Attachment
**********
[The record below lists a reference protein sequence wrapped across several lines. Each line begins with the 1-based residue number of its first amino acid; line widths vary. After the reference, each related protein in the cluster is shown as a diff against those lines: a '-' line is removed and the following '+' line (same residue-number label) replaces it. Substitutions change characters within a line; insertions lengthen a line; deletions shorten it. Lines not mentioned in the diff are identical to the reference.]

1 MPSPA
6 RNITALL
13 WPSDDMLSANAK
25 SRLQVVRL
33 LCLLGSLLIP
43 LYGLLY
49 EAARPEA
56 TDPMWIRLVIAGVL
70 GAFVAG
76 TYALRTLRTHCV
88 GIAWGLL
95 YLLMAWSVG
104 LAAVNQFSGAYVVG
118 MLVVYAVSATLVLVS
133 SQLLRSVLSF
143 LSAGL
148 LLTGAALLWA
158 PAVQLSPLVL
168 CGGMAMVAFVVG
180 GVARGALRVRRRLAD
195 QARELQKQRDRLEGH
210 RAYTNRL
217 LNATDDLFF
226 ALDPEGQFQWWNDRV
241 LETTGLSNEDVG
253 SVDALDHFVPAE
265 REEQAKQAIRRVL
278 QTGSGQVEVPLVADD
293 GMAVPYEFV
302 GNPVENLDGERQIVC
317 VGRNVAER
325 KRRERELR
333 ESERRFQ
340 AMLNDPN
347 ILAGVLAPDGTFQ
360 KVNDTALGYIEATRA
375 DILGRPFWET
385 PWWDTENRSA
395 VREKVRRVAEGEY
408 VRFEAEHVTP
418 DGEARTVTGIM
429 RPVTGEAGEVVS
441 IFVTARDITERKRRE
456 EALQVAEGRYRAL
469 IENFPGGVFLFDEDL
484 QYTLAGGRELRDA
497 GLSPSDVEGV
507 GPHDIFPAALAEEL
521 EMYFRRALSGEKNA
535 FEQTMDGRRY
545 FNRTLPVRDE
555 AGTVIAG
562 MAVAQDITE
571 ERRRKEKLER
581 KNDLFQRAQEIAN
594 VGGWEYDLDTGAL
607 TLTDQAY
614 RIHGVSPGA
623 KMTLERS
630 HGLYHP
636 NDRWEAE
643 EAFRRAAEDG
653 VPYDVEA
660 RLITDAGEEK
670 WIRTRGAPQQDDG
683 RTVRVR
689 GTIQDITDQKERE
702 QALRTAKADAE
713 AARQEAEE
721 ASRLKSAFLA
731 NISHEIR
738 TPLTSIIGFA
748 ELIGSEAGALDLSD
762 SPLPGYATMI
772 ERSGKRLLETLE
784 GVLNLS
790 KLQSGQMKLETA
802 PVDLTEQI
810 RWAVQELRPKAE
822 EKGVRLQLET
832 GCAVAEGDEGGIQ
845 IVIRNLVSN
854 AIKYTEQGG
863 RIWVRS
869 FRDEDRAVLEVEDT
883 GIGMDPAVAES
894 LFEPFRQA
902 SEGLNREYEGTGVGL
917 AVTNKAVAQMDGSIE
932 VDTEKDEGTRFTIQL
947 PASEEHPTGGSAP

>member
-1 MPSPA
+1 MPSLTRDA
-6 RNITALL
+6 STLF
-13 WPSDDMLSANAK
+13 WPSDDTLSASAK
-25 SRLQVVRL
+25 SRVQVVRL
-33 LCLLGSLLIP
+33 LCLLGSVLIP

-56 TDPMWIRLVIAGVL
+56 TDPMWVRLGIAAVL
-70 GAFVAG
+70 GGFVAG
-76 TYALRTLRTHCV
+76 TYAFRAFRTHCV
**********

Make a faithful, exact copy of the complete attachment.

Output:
[The record below lists a reference protein sequence wrapped across several lines. Each line begins with the 1-based residue number of its first amino acid; line widths vary. After the reference, each related protein in the cluster is shown as a diff against those lines: a '-' line is removed and the following '+' line (same residue-number label) replaces it. Substitutions change characters within a line; insertions lengthen a line; deletions shorten it. Lines not mentioned in the diff are identical to the reference.]

1 MPSPA
6 RNITALL
13 WPSDDMLSANAK
25 SRLQVVRL
33 LCLLGSLLIP
43 LYGLLY
49 EAARPEA
56 TDPMWIRLVIAGVL
70 GAFVAG
76 TYALRTLRTHCV
88 GIAWGLL
95 YLLMAWSVG
104 LAAVNQFSGAYVVG
118 MLVVYAVSATLVLVS
133 SQLLRSVLSF
143 LSAGL
148 LLTGAALLWA
158 PAVQLSPLVL
168 CGGMAMVAFVVG
180 GVARGALRVRRRLAD
195 QARELQKQRDRLEGH
210 RAYTNRL
217 LNATDDLFF
226 ALDPEGQFQWWNDRV
241 LETTGLSNEDVG
253 SVDALDHFVPAE
265 REEQAKQAIRRVL
278 QTGSGQVEVPLVADD
293 GMAVPYEFV
302 GNPVENLDGERQIVC
317 VGRNVAER
325 KRRERELR
333 ESERRFQ
340 AMLNDPN
347 ILAGVLAPDGTFQ
360 KVNDTALGYIEATRA
375 DILGRPFWET
385 PWWDTENRSA
395 VREKVRRVAEGEY
408 VRFEAEHVTP
418 DGEARTVTGIM
429 RPVTGEAGEVVS
441 IFVTARDITERKRRE
456 EALQVAEGRYRAL
469 IENFPGGVFLFDEDL
484 QYTLAGGRELRDA
497 GLSPSDVEGV
507 GPHDIFPAALAEEL
521 EMYFRRALSGEKNA
535 FEQTMDGRRY
545 FNRTLPVRDE
555 AGTVIAG
562 MAVAQDITE
571 ERRRKEKLER
581 KNDLFQRAQEIAN
594 VGGWEYDLDTGAL
607 TLTDQAY
614 RIHGVSPGA
623 KMTLERS
630 HGLYHP
636 NDRWEAE
643 EAFRRAAEDG
653 VPYDVEA
660 RLITDAGEEK
670 WIRTRGAPQQDDG
683 RTVRVR
689 GTIQDITDQKERE
702 QALRTAKADAE
713 AARQEAEE
721 ASRLKSAFLA
731 NISHEIR
738 TPLTSIIGFA
748 ELIGSEAGALDLSD
762 SPLPGYATMI
772 ERSGKRLLETLE
784 GVLNLS
790 KLQSGQMKLETA
802 PVDLTEQI
810 RWAVQELRPKAE
822 EKGVRLQLET
832 GCAVAEGDEGGIQ
845 IVIRNLVSN
854 AIKYTEQGG
863 RIWVRS
869 FRDEDRAVLEVEDT
883 GIGMDPAVAES
894 LFEPFRQA
902 SEGLNREYEGTGVGL
917 AVTNKAVAQMDGSIE
932 VDTEKDEGTRFTIQL
947 PASEEHPTGGSAP

>member
-1 MPSPA
+1 MPSLTRDA
-6 RNITALL
+6 STLF
-13 WPSDDMLSANAK
+13 WPSDDTLSASAK
-25 SRLQVVRL
+25 SRVQVVRL
-33 LCLLGSLLIP
+33 LCLLGSVLIP

-56 TDPMWIRLVIAGVL
+56 TDPMWVRLGIAAVL
-70 GAFVAG
+70 GGFVAG
-76 TYALRTLRTHCV
+76 TYAFRAFRTHCV